Tammy was looking forward to a road trip which would include a visit to New York City and lots of walking. This would be a great opportunity to test the effectiveness of the bodywork. We spent the session freeing the fascia relating to Tammy’s toes. This work has a major influence on the entire leg up to the hips. I made sure Tammy would be sitting in a comfortable supported position during the car ride. I asked her to take breaks from sitting to walk when possible. I also asked her to keep her legs and feet active when in the car by writing the alphabet with her feet.

Walking Back to Health:

At her third session, Tammy reports that she had a great vacation and did not experience any pain after walking for six hours. This is a very encouraging result and it seems like Tammy is well on her way to meeting her treatment goals! It is important at this time that Tammy get back to living without the fear of painful plantar fasciitis. She has done a great job at being an active responsible participant in her recovery. She does not need any encouragement to stay active.

Tammy’s legs are moving so much better than a few weeks ago. The muscle compartments are well defined. Good walking mechanics require adaptability in the bones of the lower leg. The tibia and fibula function as shock absorbers during each heel strike. Impact force transfers into a fascial structure called the interosseous membrane. We work this aspect of the legs which also requires opening the lateral knee.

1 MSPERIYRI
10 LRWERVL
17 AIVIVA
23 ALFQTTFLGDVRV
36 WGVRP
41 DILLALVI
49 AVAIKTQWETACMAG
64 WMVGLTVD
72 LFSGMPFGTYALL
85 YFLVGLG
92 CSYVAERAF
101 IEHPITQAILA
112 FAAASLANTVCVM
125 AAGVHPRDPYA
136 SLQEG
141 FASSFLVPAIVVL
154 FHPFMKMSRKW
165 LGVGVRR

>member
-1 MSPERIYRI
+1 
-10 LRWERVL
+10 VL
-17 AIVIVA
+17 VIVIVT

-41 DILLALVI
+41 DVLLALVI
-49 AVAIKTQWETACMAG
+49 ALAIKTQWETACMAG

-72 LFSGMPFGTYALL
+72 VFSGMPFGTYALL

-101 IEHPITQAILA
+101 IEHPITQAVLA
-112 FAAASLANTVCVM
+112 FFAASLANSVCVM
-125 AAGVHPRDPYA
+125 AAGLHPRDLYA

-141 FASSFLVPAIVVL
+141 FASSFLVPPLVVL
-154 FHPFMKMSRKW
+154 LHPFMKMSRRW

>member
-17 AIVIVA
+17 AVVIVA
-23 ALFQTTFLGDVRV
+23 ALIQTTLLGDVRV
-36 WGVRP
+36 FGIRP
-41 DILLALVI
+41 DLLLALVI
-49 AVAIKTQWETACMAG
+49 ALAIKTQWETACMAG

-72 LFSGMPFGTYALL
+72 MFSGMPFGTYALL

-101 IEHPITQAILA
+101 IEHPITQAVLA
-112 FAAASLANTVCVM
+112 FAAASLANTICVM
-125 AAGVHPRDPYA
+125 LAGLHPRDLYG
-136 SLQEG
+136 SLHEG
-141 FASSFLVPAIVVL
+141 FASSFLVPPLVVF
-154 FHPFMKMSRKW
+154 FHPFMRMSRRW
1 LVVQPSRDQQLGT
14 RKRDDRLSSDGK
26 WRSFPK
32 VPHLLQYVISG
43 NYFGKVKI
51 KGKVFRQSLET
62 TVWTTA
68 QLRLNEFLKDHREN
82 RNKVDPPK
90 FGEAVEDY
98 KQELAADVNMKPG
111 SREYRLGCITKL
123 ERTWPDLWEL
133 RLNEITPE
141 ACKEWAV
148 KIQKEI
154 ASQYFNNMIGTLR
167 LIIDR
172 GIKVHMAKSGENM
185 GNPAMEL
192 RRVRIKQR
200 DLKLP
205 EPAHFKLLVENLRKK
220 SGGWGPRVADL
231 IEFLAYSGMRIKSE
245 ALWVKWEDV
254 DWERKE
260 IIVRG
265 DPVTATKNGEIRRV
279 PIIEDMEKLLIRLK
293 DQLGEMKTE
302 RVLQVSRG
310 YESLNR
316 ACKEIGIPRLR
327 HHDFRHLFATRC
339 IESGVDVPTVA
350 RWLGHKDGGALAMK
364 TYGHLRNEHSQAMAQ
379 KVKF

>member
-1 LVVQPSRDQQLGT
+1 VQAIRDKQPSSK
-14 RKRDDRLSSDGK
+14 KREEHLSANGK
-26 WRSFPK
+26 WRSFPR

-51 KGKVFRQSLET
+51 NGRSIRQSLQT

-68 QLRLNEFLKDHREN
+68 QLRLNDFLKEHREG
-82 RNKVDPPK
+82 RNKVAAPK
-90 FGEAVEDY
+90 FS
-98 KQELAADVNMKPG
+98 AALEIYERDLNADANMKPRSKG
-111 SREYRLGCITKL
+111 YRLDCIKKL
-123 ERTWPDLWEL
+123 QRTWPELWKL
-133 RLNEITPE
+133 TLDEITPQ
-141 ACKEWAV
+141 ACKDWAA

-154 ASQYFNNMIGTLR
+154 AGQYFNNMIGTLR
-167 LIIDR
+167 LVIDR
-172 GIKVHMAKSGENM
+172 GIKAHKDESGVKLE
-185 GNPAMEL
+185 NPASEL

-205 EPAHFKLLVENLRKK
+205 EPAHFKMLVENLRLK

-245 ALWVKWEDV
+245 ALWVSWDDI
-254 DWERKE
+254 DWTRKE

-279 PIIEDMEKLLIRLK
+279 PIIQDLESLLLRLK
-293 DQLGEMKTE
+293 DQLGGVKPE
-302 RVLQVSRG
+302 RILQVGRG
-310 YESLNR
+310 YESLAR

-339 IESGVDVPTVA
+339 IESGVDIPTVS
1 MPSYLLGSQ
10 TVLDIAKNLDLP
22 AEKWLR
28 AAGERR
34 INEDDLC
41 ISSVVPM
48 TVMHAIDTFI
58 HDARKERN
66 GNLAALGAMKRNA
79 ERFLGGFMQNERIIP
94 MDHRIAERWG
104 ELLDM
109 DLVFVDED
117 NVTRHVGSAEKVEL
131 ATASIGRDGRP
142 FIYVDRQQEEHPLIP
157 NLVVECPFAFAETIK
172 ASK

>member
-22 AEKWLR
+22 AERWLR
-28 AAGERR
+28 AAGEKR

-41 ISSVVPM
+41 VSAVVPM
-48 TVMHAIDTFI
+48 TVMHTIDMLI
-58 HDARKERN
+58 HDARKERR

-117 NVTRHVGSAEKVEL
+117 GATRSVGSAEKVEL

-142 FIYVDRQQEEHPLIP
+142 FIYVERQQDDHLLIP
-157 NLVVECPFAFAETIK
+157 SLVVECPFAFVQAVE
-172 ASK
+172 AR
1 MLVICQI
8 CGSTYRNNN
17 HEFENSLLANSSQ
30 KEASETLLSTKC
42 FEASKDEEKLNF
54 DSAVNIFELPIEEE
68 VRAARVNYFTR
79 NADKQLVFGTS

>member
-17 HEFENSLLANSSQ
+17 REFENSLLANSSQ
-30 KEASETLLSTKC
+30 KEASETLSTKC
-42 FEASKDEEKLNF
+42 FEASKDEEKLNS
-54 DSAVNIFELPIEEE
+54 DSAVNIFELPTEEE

Tammy’s walk has taken on a whole new character. Using the entire surface of her foot engages every aspect of the leg. The plantar fascia is no longer bound in the calves or held up at the toes. The bones of the lower leg allow a better transfer of force through the knee to femur and hip. This will reduce the chance of Tammy experiencing future knee and back pain.

Plantar Fasciitis Treatment – Conclusions:

It is important to know that your body is always able to heal. If you have plantar fasciitis I want you to know that Rolfing Structural Integration and Integrative Bodywork are very powerful approaches to recovery. Combined with simple natural movements and easy self care it is very possible to achieve a rapid and lasting recovery.

Please leave a comment if this article sparks your interest in Rolfing Structural Integration or Integrative Bodywork. You can also send me a direct message or schedule a consultation. I look forward to your recovery and well-being!


The Rolfing® Technique of Connective Tissue Manipulation

Structural Integration (SI) is a technique for reordering the body to bring its major segments — head, shoulders, thorax, pelvis and legs — toward a vertical alignment. Generally speaking, the Rolfing process lengthens the body, approaching an ideal in which the left and right sides of the body arc more nearly balanced and in which the pelvis approaches horizontal, permitting the weight of the trunk to fall directly over the pelvis; the head rides above the spine, the spine curves are shallow, and the legs connect vertically to support the bottom of the pelvis.